When I decided to move from a small town in New Hampshire to Charleston, the Holy City of South Carolina, I knew it would be “hot down there.” That seemed to be the biggest piece of knowledge I obtained from the millions of Q&A sessions I endured regarding my college decision in the months prior to my departure. “Oh, Charleston,” they said, “It’s hot down there.” The conversation usually continued from that hard-hitting fact with comments on Rainbow Row, the Battery and Folly Beach. It was true, what they said about the heat. So I sweat my eager little heart out as I lugged what I realized was an unnecessary amount up too many stairs. They really weren't joking around. I kept sweating down Rainbow Row, around the Battery and all the way to Folly Beach. As the weeks and months blurred into one short year in the most gorgeous city in America, I stopped caring about the heat. I found that there were seven things nobody told me about living in Charleston.
1. The Smell
Is it low tide? Did someone slow roast a carton of milk in the oven? Both at once? No, it’s just the smell of Charleston. The Kapstone Paper Mill isn’t located downtown on the peninsula, but winds carry a nose-scrunching smell of sulfur from North Charleston to King Street. I haven’t lived here long enough to get used to it…
2. The Sidewalks
Walking through downtown is a humbling experience. It is so easy to get lost in the beautiful architecture and the view of a sunset between sailboat masts that you might miss the challenge of uneven bricks below your feet. If you trip on a protruding obstacle made of the broken bits of Charleston’s sidewalks, do not fret! It’s called “The Charleston Shuffle” because even when you live here you catch yourself doing it.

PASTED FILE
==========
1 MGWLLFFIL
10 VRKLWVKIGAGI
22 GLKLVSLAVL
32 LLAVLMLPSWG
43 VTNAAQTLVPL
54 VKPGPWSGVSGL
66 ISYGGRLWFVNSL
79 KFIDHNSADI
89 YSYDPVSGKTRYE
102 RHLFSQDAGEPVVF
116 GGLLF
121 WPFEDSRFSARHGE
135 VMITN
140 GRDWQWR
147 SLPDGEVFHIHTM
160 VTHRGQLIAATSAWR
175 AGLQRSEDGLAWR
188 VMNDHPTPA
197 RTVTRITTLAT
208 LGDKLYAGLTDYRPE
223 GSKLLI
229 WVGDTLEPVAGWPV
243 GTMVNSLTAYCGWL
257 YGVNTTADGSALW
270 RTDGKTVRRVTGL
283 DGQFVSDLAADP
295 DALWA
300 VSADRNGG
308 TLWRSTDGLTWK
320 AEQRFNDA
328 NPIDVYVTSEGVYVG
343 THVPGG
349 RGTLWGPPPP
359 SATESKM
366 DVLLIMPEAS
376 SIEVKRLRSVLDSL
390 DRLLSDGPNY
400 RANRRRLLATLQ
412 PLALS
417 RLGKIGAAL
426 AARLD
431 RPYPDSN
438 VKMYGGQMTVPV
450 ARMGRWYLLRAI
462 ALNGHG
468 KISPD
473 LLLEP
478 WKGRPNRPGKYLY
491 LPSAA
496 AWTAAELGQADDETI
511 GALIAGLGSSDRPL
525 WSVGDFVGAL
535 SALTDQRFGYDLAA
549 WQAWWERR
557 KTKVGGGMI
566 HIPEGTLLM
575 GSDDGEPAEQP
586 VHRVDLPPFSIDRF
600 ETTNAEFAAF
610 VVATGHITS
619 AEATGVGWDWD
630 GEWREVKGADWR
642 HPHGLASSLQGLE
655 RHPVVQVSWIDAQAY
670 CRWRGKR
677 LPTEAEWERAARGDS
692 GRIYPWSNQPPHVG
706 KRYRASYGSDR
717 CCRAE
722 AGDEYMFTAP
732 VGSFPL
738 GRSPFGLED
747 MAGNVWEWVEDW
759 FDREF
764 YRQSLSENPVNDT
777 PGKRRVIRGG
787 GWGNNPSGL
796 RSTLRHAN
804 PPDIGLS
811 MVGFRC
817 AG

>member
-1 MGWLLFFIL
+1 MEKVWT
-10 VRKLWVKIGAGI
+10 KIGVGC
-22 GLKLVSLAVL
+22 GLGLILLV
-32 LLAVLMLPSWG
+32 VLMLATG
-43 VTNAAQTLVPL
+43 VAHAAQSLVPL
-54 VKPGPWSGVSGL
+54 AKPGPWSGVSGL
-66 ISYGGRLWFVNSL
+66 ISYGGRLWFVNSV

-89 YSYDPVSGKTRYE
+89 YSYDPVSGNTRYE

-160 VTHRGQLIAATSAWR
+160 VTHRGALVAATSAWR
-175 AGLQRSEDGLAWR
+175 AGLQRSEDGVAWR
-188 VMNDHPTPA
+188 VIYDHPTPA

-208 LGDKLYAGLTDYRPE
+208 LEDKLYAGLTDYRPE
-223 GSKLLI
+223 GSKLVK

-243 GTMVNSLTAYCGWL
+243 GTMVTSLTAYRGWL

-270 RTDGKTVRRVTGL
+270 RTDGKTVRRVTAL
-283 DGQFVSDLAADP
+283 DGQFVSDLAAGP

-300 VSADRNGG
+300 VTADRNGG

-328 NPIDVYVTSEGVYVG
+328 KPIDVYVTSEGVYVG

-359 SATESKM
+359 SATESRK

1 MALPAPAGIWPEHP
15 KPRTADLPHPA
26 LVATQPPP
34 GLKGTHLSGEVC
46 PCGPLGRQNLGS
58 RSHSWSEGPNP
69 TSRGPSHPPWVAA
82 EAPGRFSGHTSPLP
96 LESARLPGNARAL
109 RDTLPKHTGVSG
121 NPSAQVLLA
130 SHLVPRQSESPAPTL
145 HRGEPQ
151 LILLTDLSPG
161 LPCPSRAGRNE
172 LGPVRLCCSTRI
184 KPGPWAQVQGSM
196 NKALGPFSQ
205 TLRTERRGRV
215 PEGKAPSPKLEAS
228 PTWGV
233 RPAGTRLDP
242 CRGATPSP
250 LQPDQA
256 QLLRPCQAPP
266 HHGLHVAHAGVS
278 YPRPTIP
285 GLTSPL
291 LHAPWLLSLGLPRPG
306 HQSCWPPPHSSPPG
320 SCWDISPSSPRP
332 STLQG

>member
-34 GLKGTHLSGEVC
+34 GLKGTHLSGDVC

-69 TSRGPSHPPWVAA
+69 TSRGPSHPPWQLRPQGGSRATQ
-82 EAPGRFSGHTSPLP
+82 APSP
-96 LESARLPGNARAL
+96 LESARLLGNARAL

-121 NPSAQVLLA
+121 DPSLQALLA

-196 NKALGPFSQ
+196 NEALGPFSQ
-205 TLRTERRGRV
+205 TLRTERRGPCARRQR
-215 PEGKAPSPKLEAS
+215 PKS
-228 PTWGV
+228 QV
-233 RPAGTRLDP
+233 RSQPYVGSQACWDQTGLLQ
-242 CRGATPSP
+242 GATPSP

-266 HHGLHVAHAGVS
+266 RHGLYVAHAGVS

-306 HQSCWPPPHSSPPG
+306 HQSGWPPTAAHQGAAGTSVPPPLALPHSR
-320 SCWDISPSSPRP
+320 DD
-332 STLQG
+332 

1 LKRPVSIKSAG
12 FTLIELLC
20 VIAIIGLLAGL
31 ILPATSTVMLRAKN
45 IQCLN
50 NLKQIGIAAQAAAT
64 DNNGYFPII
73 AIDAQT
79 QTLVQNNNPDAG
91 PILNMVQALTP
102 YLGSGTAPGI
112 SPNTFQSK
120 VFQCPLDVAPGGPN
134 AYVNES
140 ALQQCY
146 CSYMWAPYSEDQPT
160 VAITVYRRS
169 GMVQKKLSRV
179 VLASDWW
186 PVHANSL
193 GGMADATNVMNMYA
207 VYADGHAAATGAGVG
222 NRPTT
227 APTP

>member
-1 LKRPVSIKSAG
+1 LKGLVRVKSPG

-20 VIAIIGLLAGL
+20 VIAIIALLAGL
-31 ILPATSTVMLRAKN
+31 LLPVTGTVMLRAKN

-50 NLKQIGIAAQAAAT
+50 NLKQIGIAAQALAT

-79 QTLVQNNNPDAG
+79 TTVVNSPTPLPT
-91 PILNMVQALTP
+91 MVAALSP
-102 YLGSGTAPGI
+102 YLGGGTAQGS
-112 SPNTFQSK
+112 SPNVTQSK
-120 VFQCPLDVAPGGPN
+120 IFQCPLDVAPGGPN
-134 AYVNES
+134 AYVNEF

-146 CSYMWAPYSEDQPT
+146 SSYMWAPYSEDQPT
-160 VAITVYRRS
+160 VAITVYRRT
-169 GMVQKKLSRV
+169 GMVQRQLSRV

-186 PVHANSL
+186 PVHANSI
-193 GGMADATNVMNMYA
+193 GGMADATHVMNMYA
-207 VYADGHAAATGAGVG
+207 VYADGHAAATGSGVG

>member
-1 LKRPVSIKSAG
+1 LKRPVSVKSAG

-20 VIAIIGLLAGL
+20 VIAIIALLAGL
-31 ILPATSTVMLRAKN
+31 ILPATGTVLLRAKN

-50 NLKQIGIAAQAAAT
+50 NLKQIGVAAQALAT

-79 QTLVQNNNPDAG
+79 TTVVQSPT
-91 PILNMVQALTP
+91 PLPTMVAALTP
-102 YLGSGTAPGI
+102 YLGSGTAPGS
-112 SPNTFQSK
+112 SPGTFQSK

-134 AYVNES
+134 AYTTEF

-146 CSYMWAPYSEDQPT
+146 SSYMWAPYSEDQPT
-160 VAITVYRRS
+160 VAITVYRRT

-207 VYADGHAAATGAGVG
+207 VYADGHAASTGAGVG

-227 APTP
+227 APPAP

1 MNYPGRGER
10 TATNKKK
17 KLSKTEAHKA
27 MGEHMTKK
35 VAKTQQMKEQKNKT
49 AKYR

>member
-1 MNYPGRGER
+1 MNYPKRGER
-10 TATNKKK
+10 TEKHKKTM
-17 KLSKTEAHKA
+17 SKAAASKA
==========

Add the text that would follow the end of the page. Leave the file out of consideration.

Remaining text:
3. The Rats
I saw my first rat running around the siding of a building. I saw the second when it fell from a tree before my eyes and the third was staring me in the face when I turned on the lights after spring break. Other rat sightings include locations like my dining hall and Chick-Fil-A. In their defense, it gets pretty rainy on the ground. In my defense, they’re just really gross.
4. The Church Bells
While in Charleston, it’s nearly impossible to travel more than one block without encountering another elaborately beautiful church. With that, it is definitely impossible to live for more than fifteen minutes without hearing a church bell. Especially on Sunday when bells erupt everywhere, all day on the peninsula. The church closest to my bedroom rings my new favorite spirited bell song at nine in the morning.
5. The Sirens
There are alarms and sirens constantly in any city, but there's something about the way the shrieks of horns on fire trucks and ambulances bounce off of the narrow streets that make Charleston unique. Reasons for such sirens include burnt popcorn, burnt Easy Mac and the occasional smoker in the dorms at the College of Charleston.
6. The Puddles
The rain isn’t hard to overcome with an umbrella and raincoat, but what’s leftover is the hard part. Even if it has rained days before you decide to leave the house, daunting puddles left sitting in the streets and sidewalks can ruin your favorite pair of shoes if you're not careful.
7. Tourist O’Clock
If you're planning on walking down King Street to admire the city you call home, plan a detour. The clock that the tourists use is different than local time; the folks with bucket hats and cameras strapped to their backs don’t have anywhere to be but the beach or their reservation. Learn to politely pass people while they trip on the uneven sidewalks for best results.